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And yet, still the masses come, lured by surf, sand, and laid-back lifestyles. Call it the Jimmy Buffett syndrome. Every week more than 3,300 new residents land in southern California, while another 4,800 hit Florida's shores. Every day 1,500 new homes rise along the U.S. coastline. More than half the nation's population now lives in coastal counties, which amount to only 17 percent of the land in the lower 48. In 2003 coastal watersheds generated over six trillion dollars, more than half the national economy, making them among our most valuable assets. Yet two blue-ribbon bipartisan panels—the Pew Oceans Commission and the U.S. Commission on Ocean Policy, convened by the Pew Trusts and the U.S. Congress, respectively—recently issued disturbing reports that found the coasts are being battered by an array of pollution and population pressures. Former Secretary of Energy Adm. James D. Watkins—not exactly a wild-eyed environmentalist—chaired the U.S. commission and laid it out for Congress:

"Our failure to properly manage the human activities that affect the nation's oceans, coasts, and Great Lakes is compromising their ecological integrity . . . threatening human health, and putting our future at risk."

What follows are stories of people with salt water in their veins, who, in ways large and small, are having an impact on our shores.

I. Surfing's Dynamic Duo

In which a surfer and his wife ride a wave of clean water populism into San Diego's city hall

In the tattooed, slash-and-burn circus that passes for surf culture these days, Harry Richard "Skip" Frye is the sport's Fred Astaire, a quiet, God-fearing surfer and surfboard shaper, whose unmistakable style on and off the water speaks louder than his words. At a time in his life when many of his contemporaries are contemplating bypass surgery, Frye spent his 64th birthday surfing for hours in head-high surf, riding everything from monster 12-foot (four-meter) longboards to short high-speed "fish" designs that he helped immortalize in the 1960s. To anyone who has ever tried to sit on a surfboard, much less paddle one in big surf, the feat was impressive. But what truly impressed the lifeguards, who let him in to San Onofre State Park early, was the hour he spent forgoing the fantastic waves to pick up trash along the beach.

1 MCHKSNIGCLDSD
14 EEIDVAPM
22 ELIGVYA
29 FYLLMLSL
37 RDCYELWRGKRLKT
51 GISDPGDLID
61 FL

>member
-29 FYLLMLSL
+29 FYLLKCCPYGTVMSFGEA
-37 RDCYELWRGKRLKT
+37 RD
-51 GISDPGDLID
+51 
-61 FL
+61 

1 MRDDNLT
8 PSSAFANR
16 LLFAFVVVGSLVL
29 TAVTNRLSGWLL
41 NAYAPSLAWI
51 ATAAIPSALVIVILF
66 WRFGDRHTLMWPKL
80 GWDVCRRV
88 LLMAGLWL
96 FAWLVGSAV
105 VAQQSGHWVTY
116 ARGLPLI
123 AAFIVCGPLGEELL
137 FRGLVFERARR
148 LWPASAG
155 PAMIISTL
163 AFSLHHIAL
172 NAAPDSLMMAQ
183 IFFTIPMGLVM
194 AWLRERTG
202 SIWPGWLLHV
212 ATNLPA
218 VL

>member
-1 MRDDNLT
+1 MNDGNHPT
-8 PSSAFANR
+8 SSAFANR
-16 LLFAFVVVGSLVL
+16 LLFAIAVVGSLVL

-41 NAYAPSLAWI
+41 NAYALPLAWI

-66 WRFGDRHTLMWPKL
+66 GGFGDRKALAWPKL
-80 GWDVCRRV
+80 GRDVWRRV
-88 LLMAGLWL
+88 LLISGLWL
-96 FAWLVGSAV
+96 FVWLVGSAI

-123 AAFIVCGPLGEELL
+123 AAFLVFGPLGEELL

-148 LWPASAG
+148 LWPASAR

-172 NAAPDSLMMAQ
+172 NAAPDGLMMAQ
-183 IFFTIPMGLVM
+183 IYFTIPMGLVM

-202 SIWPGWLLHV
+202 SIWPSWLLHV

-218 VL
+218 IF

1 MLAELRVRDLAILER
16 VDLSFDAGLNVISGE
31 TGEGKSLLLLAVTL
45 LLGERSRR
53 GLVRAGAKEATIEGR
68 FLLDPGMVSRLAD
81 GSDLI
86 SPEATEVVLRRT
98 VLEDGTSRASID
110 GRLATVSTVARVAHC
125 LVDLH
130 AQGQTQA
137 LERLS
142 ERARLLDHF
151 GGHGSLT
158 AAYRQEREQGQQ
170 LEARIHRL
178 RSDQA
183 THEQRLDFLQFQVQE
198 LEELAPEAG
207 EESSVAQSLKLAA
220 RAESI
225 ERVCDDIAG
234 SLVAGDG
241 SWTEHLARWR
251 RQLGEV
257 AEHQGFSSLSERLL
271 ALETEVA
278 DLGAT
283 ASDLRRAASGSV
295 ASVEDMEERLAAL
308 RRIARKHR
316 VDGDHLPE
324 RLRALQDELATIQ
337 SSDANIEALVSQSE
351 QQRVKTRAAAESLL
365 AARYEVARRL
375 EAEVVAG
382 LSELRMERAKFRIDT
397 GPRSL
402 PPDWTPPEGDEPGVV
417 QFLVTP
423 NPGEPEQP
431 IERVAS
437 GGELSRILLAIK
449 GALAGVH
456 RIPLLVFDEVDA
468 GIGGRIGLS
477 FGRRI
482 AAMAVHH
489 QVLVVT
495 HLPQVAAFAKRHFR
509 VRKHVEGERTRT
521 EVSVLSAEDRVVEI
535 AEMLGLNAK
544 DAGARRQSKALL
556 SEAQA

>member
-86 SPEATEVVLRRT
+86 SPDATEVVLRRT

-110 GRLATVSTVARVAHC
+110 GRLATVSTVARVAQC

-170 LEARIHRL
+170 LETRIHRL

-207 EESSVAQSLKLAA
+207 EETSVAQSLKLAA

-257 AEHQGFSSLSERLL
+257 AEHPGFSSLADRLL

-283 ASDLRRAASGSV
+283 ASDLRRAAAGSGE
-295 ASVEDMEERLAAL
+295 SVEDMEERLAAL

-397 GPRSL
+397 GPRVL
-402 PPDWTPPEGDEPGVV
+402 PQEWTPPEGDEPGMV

"In Genesis, God lays it out," says Frye as he dusts off his latest creation—an alabaster fish with so many subtle curves da Vinci could appreciate its potential for flight. "We're in charge of Earth, but we have a responsibility to take care of it."

It's a responsibility Frye has been taking seriously for years, going back to the days when he used to pick up garbage around Harrys', the old-school surf shop that he and friend Harry "Hank" Warner ran for years just off the boardwalk at Pacific Beach. The strip of beach shops and bars serves as party central for much of San Diego, hitting a peak on the Fourth of July. July 5 is now officially dubbed by local beach activists the "morning after mess." Says Frye: "It's like they took the landfill, backed it up, and dumped it on the beach. It's the sickest thing you can imagine. I used to get very down on the human race."

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